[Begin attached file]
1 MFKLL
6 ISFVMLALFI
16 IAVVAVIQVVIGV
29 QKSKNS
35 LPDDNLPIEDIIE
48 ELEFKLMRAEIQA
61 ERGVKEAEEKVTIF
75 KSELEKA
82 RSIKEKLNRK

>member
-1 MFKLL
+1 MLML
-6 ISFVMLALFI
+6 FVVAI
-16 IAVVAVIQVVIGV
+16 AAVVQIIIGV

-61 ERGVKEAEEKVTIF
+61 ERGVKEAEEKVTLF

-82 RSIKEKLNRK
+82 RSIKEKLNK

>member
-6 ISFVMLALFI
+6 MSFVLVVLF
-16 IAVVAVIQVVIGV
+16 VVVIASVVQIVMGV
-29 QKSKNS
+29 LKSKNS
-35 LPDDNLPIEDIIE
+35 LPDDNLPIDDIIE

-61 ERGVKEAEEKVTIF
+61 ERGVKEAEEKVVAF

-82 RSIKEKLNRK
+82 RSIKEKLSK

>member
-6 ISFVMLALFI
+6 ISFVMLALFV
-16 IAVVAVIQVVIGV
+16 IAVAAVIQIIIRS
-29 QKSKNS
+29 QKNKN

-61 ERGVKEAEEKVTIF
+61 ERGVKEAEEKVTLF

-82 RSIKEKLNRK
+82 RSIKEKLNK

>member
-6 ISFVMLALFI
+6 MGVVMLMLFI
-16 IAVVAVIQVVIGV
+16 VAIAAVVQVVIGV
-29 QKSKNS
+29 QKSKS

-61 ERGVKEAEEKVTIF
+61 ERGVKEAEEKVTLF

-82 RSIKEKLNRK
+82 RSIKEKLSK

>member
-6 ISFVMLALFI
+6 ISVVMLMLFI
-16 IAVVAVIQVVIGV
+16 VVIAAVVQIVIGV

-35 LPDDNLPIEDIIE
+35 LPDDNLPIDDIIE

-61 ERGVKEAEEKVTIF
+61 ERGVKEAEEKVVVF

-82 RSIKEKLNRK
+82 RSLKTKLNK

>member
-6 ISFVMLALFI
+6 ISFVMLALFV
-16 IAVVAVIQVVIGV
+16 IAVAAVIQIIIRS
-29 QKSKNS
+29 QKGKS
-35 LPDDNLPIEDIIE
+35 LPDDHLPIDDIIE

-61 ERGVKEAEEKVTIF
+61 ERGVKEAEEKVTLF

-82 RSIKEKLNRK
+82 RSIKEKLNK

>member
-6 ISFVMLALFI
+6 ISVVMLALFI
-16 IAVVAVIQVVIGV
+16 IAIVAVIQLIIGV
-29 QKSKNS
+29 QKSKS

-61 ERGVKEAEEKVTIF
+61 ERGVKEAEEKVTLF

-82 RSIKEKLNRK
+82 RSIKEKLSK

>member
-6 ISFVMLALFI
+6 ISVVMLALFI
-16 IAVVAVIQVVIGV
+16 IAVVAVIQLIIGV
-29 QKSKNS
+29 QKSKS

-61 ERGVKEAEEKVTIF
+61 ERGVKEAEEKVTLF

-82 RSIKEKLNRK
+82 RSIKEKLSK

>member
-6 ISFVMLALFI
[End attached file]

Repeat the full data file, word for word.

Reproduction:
1 MFKLL
6 ISFVMLALFI
16 IAVVAVIQVVIGV
29 QKSKNS
35 LPDDNLPIEDIIE
48 ELEFKLMRAEIQA
61 ERGVKEAEEKVTIF
75 KSELEKA
82 RSIKEKLNRK

>member
-1 MFKLL
+1 MLML
-6 ISFVMLALFI
+6 FVVAI
-16 IAVVAVIQVVIGV
+16 AAVVQIIIGV

-61 ERGVKEAEEKVTIF
+61 ERGVKEAEEKVTLF

-82 RSIKEKLNRK
+82 RSIKEKLNK

>member
-6 ISFVMLALFI
+6 MSFVLVVLF
-16 IAVVAVIQVVIGV
+16 VVVIASVVQIVMGV
-29 QKSKNS
+29 LKSKNS
-35 LPDDNLPIEDIIE
+35 LPDDNLPIDDIIE

-61 ERGVKEAEEKVTIF
+61 ERGVKEAEEKVVAF

-82 RSIKEKLNRK
+82 RSIKEKLSK

>member
-6 ISFVMLALFI
+6 ISFVMLALFV
-16 IAVVAVIQVVIGV
+16 IAVAAVIQIIIRS
-29 QKSKNS
+29 QKNKN

-61 ERGVKEAEEKVTIF
+61 ERGVKEAEEKVTLF

-82 RSIKEKLNRK
+82 RSIKEKLNK

>member
-6 ISFVMLALFI
+6 MGVVMLMLFI
-16 IAVVAVIQVVIGV
+16 VAIAAVVQVVIGV
-29 QKSKNS
+29 QKSKS

-61 ERGVKEAEEKVTIF
+61 ERGVKEAEEKVTLF

-82 RSIKEKLNRK
+82 RSIKEKLSK

>member
-6 ISFVMLALFI
+6 ISVVMLMLFI
-16 IAVVAVIQVVIGV
+16 VVIAAVVQIVIGV

-35 LPDDNLPIEDIIE
+35 LPDDNLPIDDIIE

-61 ERGVKEAEEKVTIF
+61 ERGVKEAEEKVVVF

-82 RSIKEKLNRK
+82 RSLKTKLNK

>member
-6 ISFVMLALFI
+6 ISFVMLALFV
-16 IAVVAVIQVVIGV
+16 IAVAAVIQIIIRS
-29 QKSKNS
+29 QKGKS
-35 LPDDNLPIEDIIE
+35 LPDDHLPIDDIIE

-61 ERGVKEAEEKVTIF
+61 ERGVKEAEEKVTLF

-82 RSIKEKLNRK
+82 RSIKEKLNK

>member
-6 ISFVMLALFI
+6 ISVVMLALFI
-16 IAVVAVIQVVIGV
+16 IAIVAVIQLIIGV
-29 QKSKNS
+29 QKSKS

-61 ERGVKEAEEKVTIF
+61 ERGVKEAEEKVTLF

-82 RSIKEKLNRK
+82 RSIKEKLSK

>member
-6 ISFVMLALFI
+6 ISVVMLALFI
-16 IAVVAVIQVVIGV
+16 IAVVAVIQLIIGV
-29 QKSKNS
+29 QKSKS

-61 ERGVKEAEEKVTIF
+61 ERGVKEAEEKVTLF

-82 RSIKEKLNRK
+82 RSIKEKLSK

>member
-6 ISFVMLALFI